Much of the 24-hour news cycle has been devoted, in recent months, to the fight against a particularly nasty virus. Over here at Bloom & Oil, we’ve done our part, covering research that points to the potential for cannabis to help with the treatment and prevention of Covid-19.
But a new study points to another issue that has been less talked about of late. We speak of the looming specter of antibiotic resistance – and specifically, CBD’s potential to address the truly scary possibility that antibiotics may eventually just stop working.
Alexander Fleming’s 1928 discovery of penicillin was one of those landmark scientific moments that changed everything. It’s been just under a century since the discovery, but we now think of the pre-antibiotic world as a kind of dark age in which people died at alarming rates from infections that we now consider minor.
Over the decades, though, our dependence on antibiotics has become problematic.
The overuse of these drugs is rampant – not just for humans but for livestock and poultry (antibiotic sales for animals continue to exceed sales of those same drugs for human medicine by a wide margin).
Enter the present Covid-19 health crisis. In June, Tedros Adhanom Ghebreyesus, the director-general of the World Health Organization, echoed the fears of many doctors when he expressed concern that the pandemic would accelerate the problem of antibiotic resistance:
“The COVID-19 pandemic has led to an increased use of antibiotics, which ultimately will lead to higher bacterial resistance rates that will impact the burden of disease and deaths during the pandemic and beyond,” he said.
This confluence of crises – a global pandemic combined with increasingly rampant antibiotic-resistant bacteria – has obviously put pressure on researchers to come up with new classes of antibiotics that will keep our society from slipping back into a pre-antibiotic state.
The new study explores CBD’s usefulness as a “helper compound” which can boost the efficacy of antibiotics.
It’s in this context that the University of Southern Denmark has just published new data suggesting that CBD can help antibiotics in the fight against the new superbugs.
Previous research (which we’ll go into below) has shown CBD to have antibiotic properties, but this study looked at CBD as a “helper compound”. Helper compounds are non-antibiotics that are able to enhance the efficacy of antibiotics. In other words, they aren’t antibiotics themselves, but they help antibiotics work better.
In this case, CBD was combined with the antibiotic bacitracin against a staph infection (Staphylococcus aureus bacteria).
According to the study, three things happened with the Staphylococcus aureus bacteria when the CBD/bacitracin combination was introduced:
- The bacteria were unable to divide normally.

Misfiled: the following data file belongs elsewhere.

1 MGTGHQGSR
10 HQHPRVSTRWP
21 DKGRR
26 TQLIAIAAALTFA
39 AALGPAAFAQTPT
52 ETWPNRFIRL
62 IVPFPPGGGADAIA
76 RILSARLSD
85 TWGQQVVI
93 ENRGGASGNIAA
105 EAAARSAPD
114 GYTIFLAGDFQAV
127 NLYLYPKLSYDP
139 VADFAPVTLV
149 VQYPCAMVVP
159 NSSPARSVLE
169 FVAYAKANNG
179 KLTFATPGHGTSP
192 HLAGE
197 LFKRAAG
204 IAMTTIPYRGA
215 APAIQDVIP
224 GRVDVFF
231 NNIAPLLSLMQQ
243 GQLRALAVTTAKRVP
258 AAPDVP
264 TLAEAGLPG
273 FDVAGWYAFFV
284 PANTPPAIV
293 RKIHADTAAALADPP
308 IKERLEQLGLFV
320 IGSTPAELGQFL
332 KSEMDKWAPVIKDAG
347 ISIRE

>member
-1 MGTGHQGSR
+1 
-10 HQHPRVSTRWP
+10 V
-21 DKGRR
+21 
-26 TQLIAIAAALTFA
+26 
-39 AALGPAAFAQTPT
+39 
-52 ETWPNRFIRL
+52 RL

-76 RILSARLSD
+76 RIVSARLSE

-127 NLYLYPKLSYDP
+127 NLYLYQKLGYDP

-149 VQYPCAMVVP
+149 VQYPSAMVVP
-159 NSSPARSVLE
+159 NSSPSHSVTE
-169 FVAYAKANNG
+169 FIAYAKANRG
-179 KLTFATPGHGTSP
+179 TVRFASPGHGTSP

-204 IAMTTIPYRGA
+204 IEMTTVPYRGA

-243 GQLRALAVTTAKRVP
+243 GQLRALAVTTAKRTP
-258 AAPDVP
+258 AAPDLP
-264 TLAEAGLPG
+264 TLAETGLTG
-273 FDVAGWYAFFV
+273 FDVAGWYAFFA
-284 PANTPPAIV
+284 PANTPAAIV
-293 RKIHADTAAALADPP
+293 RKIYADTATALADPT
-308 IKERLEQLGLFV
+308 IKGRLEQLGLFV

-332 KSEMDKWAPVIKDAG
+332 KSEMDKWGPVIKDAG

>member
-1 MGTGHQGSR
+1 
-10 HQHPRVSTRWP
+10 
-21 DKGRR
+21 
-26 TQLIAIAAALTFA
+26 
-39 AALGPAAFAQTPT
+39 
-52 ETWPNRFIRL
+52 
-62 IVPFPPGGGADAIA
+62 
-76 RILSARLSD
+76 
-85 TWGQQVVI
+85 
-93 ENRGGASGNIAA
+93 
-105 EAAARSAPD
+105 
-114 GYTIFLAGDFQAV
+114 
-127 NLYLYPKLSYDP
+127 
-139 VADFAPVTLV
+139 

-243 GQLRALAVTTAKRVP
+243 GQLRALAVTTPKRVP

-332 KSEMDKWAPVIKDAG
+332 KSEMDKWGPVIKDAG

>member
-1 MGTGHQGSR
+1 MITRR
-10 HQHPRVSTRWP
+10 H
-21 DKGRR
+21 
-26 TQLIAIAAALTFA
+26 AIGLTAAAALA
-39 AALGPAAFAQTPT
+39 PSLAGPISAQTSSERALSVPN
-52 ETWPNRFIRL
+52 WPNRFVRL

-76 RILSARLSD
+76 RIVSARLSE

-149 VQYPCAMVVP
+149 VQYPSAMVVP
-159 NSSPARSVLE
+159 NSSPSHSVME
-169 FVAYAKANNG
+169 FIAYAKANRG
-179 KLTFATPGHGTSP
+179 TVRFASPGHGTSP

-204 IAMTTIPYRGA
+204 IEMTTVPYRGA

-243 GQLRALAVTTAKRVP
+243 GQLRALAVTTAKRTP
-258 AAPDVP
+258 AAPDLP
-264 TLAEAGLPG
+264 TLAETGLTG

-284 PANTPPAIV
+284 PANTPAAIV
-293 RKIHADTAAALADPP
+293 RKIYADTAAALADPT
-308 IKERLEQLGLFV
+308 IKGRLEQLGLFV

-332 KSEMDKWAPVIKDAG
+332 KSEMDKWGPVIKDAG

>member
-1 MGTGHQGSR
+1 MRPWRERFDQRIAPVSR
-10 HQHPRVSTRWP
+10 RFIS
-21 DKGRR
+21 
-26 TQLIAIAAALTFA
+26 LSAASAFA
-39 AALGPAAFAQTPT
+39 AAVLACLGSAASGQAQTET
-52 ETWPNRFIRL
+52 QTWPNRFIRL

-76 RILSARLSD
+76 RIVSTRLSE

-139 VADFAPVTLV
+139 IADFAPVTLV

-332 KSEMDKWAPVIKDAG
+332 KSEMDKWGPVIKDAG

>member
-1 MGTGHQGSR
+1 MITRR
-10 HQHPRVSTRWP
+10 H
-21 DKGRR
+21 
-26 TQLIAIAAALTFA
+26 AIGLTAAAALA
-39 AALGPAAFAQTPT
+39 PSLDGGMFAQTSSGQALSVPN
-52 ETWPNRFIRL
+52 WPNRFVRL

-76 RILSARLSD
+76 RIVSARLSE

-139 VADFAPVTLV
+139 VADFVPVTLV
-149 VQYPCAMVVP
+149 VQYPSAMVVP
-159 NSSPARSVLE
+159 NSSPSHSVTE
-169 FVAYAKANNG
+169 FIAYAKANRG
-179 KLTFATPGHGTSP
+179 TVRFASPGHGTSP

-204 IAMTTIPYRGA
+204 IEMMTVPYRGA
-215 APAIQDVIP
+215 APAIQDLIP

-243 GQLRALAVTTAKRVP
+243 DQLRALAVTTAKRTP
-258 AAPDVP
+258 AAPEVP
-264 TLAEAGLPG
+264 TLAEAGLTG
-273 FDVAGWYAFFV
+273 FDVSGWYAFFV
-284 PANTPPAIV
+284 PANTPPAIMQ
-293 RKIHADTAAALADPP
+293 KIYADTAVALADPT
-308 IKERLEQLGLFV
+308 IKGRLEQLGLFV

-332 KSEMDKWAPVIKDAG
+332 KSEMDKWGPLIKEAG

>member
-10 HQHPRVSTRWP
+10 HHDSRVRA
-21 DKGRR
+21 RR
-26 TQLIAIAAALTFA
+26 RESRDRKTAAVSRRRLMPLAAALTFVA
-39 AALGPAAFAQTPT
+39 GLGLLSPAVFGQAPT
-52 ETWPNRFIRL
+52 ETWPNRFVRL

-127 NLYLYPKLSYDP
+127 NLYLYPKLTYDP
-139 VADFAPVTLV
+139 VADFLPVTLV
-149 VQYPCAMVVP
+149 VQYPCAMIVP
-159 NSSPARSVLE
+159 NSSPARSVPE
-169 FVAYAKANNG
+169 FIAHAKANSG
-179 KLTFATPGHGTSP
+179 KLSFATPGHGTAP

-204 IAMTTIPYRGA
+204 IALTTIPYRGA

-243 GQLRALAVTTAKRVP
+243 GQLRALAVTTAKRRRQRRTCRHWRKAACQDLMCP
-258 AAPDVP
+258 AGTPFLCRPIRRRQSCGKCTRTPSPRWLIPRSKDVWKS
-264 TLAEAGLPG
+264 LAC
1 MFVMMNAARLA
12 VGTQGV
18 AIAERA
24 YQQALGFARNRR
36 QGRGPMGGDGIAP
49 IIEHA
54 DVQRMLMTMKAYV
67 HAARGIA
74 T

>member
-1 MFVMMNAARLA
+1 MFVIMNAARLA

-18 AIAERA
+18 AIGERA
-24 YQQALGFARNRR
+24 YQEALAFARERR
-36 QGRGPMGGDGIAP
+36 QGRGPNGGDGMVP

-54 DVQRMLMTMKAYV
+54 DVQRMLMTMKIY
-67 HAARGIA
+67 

- The expression of key genes in the bacteria was lowered.
- The bacterial membrane became unstable.
In summary, the authors stated that: ‘When we combined CBD and antibiotics, we saw a more powerful effect than when treating with antibiotics alone. So, in order to kill a certain number of bacteria, we needed less antibiotics’.
And in the long run, fewer antibiotics prescribed means less antibiotic resistance.
This study isn’t the first to suggest that CBD may be a weapon in the fight against superbugs. In fact, it comes on the heels of a preliminary report on ongoing research by Australian scientists in June 2019.
The researchers have yet to publish their findings, but according to lead scientist, Mark Blaskovich (in a report to the American Society of Microbiology), they found that CBD was able to kill numerous strains of “gram-positive” bacteria. This kind of bacteria can be responsible for serious skin infections as well as pneumonia.
That in itself would be exciting news, but CBD was also able to kill the bacteria without losing effectiveness over time. This remained true even under extended exposure conditions that would normally lead to antibiotic resistance. Blaskovich concluded:
“Given cannabidiol’s documented anti-inflammatory effects, existing safety data in humans, and potential for varied delivery routes, it is a promising new antibiotic worth further investigation. The combination of inherent antimicrobial activity and potential to reduce damage caused by the inflammatory response to infections is particularly attractive.”
There’s still a lot of work left to do. According to Blaskovich, as of a year ago, the researchers still hadn’t figured out exactly how CBD was killing the bacteria:
“We thought it might work by damaging the outer membrane of the bacteria, to make it leaky,” Blaskovich says. “It doesn’t seem to do that. It might be a completely new mechanism of action.”
So the research is ongoing. But while CBD may not be able to solve the conundrum of antibiotic resistance all on its own, these studies show promise that it may be a potent ally in the fight.